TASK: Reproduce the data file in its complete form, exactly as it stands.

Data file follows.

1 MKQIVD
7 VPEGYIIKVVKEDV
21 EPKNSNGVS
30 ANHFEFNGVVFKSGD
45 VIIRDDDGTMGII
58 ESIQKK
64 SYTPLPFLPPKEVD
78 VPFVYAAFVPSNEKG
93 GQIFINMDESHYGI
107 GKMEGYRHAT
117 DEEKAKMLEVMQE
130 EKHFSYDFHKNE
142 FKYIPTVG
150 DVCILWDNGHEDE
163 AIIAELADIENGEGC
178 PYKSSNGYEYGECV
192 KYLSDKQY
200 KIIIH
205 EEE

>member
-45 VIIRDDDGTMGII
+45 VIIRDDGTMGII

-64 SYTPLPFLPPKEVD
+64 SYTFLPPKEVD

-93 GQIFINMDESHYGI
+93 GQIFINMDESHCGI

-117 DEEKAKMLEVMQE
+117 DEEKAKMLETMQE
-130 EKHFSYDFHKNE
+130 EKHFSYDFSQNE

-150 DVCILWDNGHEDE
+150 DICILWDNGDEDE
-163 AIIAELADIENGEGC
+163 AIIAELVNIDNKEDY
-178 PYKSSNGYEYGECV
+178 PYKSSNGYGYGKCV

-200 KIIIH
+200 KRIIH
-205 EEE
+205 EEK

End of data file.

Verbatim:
1 MKQIVD
7 VPEGYIIKVVKEDV
21 EPKNSNGVS
30 ANHFEFNGVVFKSGD
45 VIIRDDDGTMGII
58 ESIQKK
64 SYTPLPFLPPKEVD
78 VPFVYAAFVPSNEKG
93 GQIFINMDESHYGI
107 GKMEGYRHAT
117 DEEKAKMLEVMQE
130 EKHFSYDFHKNE
142 FKYIPTVG
150 DVCILWDNGHEDE
163 AIIAELADIENGEGC
178 PYKSSNGYEYGECV
192 KYLSDKQY
200 KIIIH
205 EEE

>member
-45 VIIRDDDGTMGII
+45 VIIRDDGTMGII

-64 SYTPLPFLPPKEVD
+64 SYTFLPPKEVD

-93 GQIFINMDESHYGI
+93 GQIFINMDESHCGI

-117 DEEKAKMLEVMQE
+117 DEEKAKMLETMQE
-130 EKHFSYDFHKNE
+130 EKHFSYDFSQNE

-150 DVCILWDNGHEDE
+150 DICILWDNGDEDE
-163 AIIAELADIENGEGC
+163 AIIAELVNIDNKEDY
-178 PYKSSNGYEYGECV
+178 PYKSSNGYGYGKCV

-200 KIIIH
+200 KRIIH
-205 EEE
+205 EEK